Monday, September 29, 2014

A history lesson

Biscuit has learned a new song at school. It's about money.

It goes something like "penny, nickel, dime ... quarter, half-dollar." Then after they learned the song, they added a verse that names the presidents, "Lincoln, Jefferson, Roosevelk ... Washington, Kennedy."

And yep, Roosevelt is spelled wrong. But that's how Biscuit says it, so that's how I'm spelling it!

He was very excited when he heard that Roosevelk was on one of the coins because he learned about Roosevelk on a trip we took this summer.

We went to Warm Springs, Ga., back in July. That's where FDR went to help treat his polio.

Warm Springs is called Warm Springs because they have, guess what, natural warm springs! And when FDR found out about them, he built The Little White House there. And then he built a rehab center around the springs.

When FDR first moved into the house in Warm Springs, he had electricity hooked up. His first bill was four times the amount he was paying for his mansion in Hyde Park. Four times as much!

He spent a lot of time riding the back roads in his custom car. He designed it himself and had hand controls for the gas and brakes. It was on these rides that he realized how many people in the rural areas surrounding the town didn't even have electricity. And it was mainly because they couldn't afford it. So he came up with an affordable electricity project - the Rural Electrification Bill - to give power to farms and other rural buildings.

In addition to touring The Little White House, there's also a really nice museum. I always forget, until I go back there, just how much stuff happened while FDR was in office. There was the electricity project, the Great Depression, the public works project WPA, the Civilian Conservation Corps, the attack on Pearl Harbor, Social Security, the New Deal and the list goes on. They don't sugar-coat him too much, though. They have a pretty extensive e xhibit about the internment camps that rounded up Japanese-Americans after the Pearl Harbor attack.

There's also a lot of information about polio, polio treatments and the braces and wheelchairs and other medical supplies of the era.

FDR actually died at The Little White House, and his body was taken by train to Washington. The people of Warm Springs were really affected by his death because so many of them encountered him on a regular basis.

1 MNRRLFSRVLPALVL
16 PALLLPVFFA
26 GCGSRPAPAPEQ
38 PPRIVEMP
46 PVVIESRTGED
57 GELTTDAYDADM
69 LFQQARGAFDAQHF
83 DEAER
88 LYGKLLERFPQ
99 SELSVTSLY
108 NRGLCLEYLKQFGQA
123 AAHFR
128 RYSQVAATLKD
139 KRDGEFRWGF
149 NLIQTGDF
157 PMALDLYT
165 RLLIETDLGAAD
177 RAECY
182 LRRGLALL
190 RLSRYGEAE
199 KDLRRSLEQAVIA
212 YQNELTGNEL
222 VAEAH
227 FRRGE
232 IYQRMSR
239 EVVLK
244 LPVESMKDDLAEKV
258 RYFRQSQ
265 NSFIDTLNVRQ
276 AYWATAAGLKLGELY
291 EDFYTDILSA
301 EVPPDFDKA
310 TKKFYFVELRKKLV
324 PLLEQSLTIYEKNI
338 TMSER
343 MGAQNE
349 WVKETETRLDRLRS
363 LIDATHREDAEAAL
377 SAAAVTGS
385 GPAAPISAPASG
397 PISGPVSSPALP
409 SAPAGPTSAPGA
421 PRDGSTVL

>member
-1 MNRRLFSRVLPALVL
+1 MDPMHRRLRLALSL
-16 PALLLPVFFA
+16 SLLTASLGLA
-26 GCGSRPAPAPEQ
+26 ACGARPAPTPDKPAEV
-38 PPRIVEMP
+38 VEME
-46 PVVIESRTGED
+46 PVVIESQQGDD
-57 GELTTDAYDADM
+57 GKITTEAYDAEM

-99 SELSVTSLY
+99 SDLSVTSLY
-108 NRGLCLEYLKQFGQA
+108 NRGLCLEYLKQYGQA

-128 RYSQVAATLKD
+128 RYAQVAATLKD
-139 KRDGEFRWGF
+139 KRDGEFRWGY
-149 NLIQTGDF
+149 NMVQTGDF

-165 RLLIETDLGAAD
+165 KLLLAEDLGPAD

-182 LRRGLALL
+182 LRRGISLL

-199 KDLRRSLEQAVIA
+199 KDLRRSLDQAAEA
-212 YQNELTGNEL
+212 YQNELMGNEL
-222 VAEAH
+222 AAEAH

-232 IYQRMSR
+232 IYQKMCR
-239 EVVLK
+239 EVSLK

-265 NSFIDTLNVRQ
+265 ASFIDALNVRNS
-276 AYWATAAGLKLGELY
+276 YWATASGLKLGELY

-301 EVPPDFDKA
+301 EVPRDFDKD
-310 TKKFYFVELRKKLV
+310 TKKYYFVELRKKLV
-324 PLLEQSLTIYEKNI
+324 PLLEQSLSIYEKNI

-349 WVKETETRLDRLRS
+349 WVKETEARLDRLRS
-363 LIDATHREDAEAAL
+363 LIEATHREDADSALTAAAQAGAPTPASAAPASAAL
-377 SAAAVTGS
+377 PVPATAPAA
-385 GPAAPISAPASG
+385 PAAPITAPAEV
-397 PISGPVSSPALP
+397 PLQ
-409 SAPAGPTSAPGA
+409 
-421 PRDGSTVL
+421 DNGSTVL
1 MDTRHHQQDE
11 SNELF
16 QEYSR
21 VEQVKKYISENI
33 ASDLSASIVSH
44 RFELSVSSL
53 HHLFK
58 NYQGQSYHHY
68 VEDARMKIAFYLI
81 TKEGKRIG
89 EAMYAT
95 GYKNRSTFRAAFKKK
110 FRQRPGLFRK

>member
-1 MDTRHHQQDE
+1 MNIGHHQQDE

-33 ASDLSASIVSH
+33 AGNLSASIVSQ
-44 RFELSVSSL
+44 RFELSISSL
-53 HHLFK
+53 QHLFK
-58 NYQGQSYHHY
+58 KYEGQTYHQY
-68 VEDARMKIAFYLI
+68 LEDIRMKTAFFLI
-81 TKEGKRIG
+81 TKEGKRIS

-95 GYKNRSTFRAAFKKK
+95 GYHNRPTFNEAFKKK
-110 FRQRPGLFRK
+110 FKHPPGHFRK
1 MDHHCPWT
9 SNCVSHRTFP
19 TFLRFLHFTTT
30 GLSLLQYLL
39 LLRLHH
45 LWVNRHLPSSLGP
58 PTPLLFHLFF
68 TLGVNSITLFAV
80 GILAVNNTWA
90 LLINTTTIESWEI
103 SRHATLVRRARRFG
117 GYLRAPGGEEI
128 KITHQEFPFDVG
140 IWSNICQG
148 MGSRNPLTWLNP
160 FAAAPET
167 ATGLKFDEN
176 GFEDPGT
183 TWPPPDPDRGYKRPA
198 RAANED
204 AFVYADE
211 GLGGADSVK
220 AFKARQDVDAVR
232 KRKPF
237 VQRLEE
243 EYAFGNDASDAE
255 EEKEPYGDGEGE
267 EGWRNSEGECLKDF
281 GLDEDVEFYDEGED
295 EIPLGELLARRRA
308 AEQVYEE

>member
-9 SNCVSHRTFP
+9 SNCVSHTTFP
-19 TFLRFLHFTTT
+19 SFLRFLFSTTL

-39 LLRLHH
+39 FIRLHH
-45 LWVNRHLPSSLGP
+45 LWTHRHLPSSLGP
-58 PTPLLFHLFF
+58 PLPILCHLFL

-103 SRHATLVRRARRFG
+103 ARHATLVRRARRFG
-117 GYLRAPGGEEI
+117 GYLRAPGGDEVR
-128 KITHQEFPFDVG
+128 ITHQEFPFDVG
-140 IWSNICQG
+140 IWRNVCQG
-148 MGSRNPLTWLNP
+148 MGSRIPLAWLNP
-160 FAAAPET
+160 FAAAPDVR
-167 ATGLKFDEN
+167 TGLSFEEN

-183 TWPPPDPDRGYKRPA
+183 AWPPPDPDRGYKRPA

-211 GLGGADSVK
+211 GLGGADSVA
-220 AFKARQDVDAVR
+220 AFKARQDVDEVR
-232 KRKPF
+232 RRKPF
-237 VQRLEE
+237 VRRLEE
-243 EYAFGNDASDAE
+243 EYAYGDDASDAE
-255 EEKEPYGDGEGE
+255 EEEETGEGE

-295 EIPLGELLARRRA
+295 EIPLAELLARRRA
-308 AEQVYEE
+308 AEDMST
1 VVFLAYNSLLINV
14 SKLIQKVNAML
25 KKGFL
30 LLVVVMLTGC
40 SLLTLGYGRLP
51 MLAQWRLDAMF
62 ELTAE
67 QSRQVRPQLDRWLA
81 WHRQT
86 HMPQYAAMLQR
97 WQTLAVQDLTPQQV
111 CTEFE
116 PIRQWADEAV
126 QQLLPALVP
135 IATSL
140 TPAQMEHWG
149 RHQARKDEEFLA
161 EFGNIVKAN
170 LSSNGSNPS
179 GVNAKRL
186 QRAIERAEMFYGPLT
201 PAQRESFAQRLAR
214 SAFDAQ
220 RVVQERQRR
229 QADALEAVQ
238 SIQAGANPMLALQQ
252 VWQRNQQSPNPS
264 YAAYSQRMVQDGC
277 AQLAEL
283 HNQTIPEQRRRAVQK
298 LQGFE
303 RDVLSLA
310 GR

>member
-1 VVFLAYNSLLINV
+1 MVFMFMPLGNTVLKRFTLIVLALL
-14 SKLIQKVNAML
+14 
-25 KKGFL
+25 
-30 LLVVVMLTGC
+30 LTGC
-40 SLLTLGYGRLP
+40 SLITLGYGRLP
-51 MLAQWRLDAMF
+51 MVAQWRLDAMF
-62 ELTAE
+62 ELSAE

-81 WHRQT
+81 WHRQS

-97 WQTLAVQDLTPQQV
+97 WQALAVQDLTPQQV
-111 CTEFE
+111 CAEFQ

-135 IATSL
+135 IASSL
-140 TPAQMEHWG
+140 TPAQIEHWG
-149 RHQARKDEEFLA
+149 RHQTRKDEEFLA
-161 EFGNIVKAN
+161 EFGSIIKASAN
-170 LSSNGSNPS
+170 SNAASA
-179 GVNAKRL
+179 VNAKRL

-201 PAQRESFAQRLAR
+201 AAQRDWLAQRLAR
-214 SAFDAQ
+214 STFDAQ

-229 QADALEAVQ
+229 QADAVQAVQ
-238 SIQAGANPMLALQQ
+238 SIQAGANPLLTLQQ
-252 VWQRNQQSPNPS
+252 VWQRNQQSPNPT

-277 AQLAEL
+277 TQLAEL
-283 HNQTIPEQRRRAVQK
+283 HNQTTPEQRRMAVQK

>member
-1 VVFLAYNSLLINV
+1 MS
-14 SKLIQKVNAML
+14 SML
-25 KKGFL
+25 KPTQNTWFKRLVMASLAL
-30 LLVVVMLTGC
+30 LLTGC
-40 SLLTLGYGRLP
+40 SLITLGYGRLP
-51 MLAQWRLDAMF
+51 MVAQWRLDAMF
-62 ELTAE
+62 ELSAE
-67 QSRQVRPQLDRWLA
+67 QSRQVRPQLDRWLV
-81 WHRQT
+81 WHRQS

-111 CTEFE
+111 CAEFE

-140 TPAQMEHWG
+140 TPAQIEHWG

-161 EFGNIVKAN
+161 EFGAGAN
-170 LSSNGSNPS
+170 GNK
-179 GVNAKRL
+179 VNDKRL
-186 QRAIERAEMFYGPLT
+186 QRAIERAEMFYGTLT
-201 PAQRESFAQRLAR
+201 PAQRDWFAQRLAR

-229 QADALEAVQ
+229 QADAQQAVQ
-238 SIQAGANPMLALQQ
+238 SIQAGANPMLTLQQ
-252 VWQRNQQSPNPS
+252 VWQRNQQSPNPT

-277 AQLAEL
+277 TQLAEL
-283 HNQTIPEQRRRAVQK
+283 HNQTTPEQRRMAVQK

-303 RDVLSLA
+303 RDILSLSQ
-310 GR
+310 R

Here are some pictures: 

There's a big timeline of FDR's life, including the fact that the
polio vaccination wasn't developed until 12 years after he died. 

This was one of the swimsuits FDR wore
when he did therapy at the warm pools.

See the two silver pipes at the bottom of this display? The one
on the left has water from the warm springs flowing through it.
The one on the right has regular spring water running
through it. There was quite a temperature difference.

Jeff reads about FDR's custom car.

Biscuit peeks out the window of an old house exhibit.

With electricity in rural houses, the residents could
listen to the president's Fireside Chats on the radio.

There was a shop in Warm Springs that made braces and other equipment.
FDR had his braces painted black from the knees down so if he was out
and about, and his pants leg inched up, the braces weren't quite as obvious.

FDR also designed skinnier wheelchairs
that could better maneuver around the pools.

An exhibit talking about the electricity project.

People sent one-of-a-kind canes to FDR from all over the
world. There is some beautiful woodwork in these cases.

This is a Marine guard post just outside The Little White House.

The Secret Service also had a station. The Secret Service office had
a nice desk and chair. The Marine station was four walls and a floor.

Here's The Little White House. People are usually surprised at how small it is.
It has three bedrooms, two bathrooms, a kitchen and a combined living room/dining
room. The basement had a couple of shower stalls for the Marines and Secret Service.
It's built into a hill, and there's a really pretty balcony off the back of the house.

The building on the left is servants' quarters, and the building on the right
is a guest house. Both buildings were actually pretty nice on the inside.

This is a Marine sentry post behind the house. I wouldn't
want to be on guard duty in bad weather or during the winter.

I really enjoyed looking at all the cookware, gadgets and utensils. FDR's mother
sent all kinds of fancy china - Spode, Royal Dalton, etc. - to be used at the house,
but FDR's favorite dishes came from a dime store in downtown Warm Springs.

The kitchen was a lot smaller than you'd probably guess. Of course, not many
people stayed at the house. There were some customized touches throughout,
like 2x4s stacked under the toilet to raise it to the same height as his wheelchair.
FDR slept in a twin-size bed that was also the same height as his wheelchair seat.

FDR died at The Little White House while a painter was still
working on a portrait. The unfinished work hangs in the museum.

The artist was so disappointed, that she decided to finish the
work even after he died. And Biscuit noticed within two minutes
that the only difference is that FDR is wearing a red tie in the
unfinished portrait and a blue one in the finished painting.

There were a lot of things that were over Biscuit's head, but he did seem interested. He asked a lot of questions, and he actually remembers a good bit of what we told him.

Of course, with Jeff's love of history, I think he enjoyed going more than anybody!

There are so many places like this, where you can show history instead of just talking about it. My parents took us to lots of places like this, and I hope to continue to do the same for Biscuit.

No comments: